Prof. Amanda Boetzkes
c:o/re Senior Fellow 10/21-09/22
Amanda Boetzkes is Professor of Contemporary Art History and Theory at the University of Guelph, Canada. Her research specializes in ecology and theories of consciousness and perception. Over the course of her career, she has analyzed complex human relationships with the environment through the lens of aesthetics, patterns of human waste, and the global energy economy. She has held residential research fellowships at the Getty Institute (2020), the Smithsonian Institute (2018), and the Rachel Carson Center in Munich (2016). In her most recent research, Boetzkes focuses on environments in the circumpolar North, addressing the Greenland Ice Sheet as a primary site of environmental, social, and perceptual importance. In 2019, after several fieldwork expeditions to Greenland, she held an interdisciplinary, site-specific workshop in Ilulissat, Greenland, a township of 4000 people. The ambition of the workshop was to attune environmental science to Inuit epistemology and the politics of sovereignty, and to develop an aesthetic sensibility from this reciprocal form of relating.
Art’s Realism: Ecological Perception and the Mediation of Climate Change Cultures
At c:o/re Prof. Boetzkes will be completing a monograph titled, Ecologicity: Vision and Art for a World To Come. The project considers contemporary art’s mediation of climate change and its production of ecological perception at the axis of climate science, Inuit knowledge and the world exhibition complex. This coordination of knowledge is the context by which to understand the emergence of organizations that unite artists, scientists and representatives of Indigenous nations to produce innovative platforms of exhibition and collective experience.
One of the primary challenges presented by climate change is to theorize the perceptual connections between scales of ecological activity. In order to analyze the interplay between immediate perceptions of the earthly condition and multi-scalar mediations of it, the book turns to the cognitive theory of ecological perception, positioning it as a focal point in a genealogy of contemporary art that is currently understood through models of cognition, affect, attention, and stylistic evolution.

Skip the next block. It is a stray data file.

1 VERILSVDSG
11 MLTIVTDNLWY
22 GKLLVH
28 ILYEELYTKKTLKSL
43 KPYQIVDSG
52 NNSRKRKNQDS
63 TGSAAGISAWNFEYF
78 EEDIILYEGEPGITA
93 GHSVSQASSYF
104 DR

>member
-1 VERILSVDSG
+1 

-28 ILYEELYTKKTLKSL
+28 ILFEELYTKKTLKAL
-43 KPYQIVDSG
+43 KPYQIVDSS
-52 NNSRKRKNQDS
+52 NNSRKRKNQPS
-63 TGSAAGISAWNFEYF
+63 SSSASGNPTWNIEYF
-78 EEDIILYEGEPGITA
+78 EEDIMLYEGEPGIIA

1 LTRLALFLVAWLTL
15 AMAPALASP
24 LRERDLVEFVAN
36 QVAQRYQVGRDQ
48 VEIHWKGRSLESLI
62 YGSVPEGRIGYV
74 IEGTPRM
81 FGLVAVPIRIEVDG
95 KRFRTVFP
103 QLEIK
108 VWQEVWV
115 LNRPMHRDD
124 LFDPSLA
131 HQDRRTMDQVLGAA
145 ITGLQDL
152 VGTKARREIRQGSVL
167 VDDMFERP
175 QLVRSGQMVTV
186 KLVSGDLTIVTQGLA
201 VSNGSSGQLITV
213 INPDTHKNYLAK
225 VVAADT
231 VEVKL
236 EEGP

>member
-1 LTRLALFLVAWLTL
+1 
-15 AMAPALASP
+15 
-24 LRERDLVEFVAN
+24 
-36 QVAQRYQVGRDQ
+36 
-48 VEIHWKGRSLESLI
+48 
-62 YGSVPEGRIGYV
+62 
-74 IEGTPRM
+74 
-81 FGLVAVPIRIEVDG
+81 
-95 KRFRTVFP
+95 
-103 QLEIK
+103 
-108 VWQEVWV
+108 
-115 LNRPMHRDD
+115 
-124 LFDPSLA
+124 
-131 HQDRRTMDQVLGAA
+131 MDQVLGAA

To further explain the synthesis of art, science, and politics in contemporary art, Boetzkes’ project draws from political ecology. Political ecology creates new intersections of knowledge in order to analyze human social and political activity in relation to other beings, objects, species and the earth itself. It therefore signals an emergent sensibility that Boetzkes registers in contemporary art under the rubric of ecologicity. A crucial facet of art’s ecologicity, she argues, is its exuberance; how it recovers and advances postures that can be understood as specifically behavioural flourish, and how these responses are the basis for bodily positions, capabilities and ethical stances that connect us to animals, plant species, environmental phenomena, and future generations.
Boetzkes, A.Ecologicity: Vision and Art for a World to Come. Funded by SSHRC Insight Grant (forthcoming).
Boetzkes, A. (2021) Cold Sun * Hot Planet: Solarity’s Aesthetic, Planetary Perspective, In South Atlantic Quarterly 120.1: pp. 91-102.
Boetzkes, A. (2019) Plastic Capitalism: Contemporary Art and the Drive to Waste. Cambridge, MA: The MIT Press.
Boetzkes, A. (2010) The Ethics of Earth Art. Minneapolis: University of Minnesota Press.